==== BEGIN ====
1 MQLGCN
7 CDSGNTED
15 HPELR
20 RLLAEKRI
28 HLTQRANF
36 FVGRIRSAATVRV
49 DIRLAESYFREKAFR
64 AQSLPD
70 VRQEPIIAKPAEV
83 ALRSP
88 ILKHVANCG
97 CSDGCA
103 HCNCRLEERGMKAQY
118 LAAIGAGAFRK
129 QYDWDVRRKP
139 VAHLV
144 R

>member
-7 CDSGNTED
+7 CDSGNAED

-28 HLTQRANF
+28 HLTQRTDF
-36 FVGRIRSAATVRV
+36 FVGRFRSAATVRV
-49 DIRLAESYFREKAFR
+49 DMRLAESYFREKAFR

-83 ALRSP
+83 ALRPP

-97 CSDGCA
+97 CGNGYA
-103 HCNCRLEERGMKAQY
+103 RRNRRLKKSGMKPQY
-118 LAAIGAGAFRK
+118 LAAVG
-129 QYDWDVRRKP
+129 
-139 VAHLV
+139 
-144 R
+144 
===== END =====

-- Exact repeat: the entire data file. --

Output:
1 MQLGCN
7 CDSGNTED
15 HPELR
20 RLLAEKRI
28 HLTQRANF
36 FVGRIRSAATVRV
49 DIRLAESYFREKAFR
64 AQSLPD
70 VRQEPIIAKPAEV
83 ALRSP
88 ILKHVANCG
97 CSDGCA
103 HCNCRLEERGMKAQY
118 LAAIGAGAFRK
129 QYDWDVRRKP
139 VAHLV
144 R

>member
-7 CDSGNTED
+7 CDSGNAED

-28 HLTQRANF
+28 HLTQRTDF
-36 FVGRIRSAATVRV
+36 FVGRFRSAATVRV
-49 DIRLAESYFREKAFR
+49 DMRLAESYFREKAFR

-83 ALRSP
+83 ALRPP

-97 CSDGCA
+97 CGNGYA
-103 HCNCRLEERGMKAQY
+103 RRNRRLKKSGMKPQY
-118 LAAIGAGAFRK
+118 LAAVG
-129 QYDWDVRRKP
+129 
-139 VAHLV
+139 
-144 R
+144 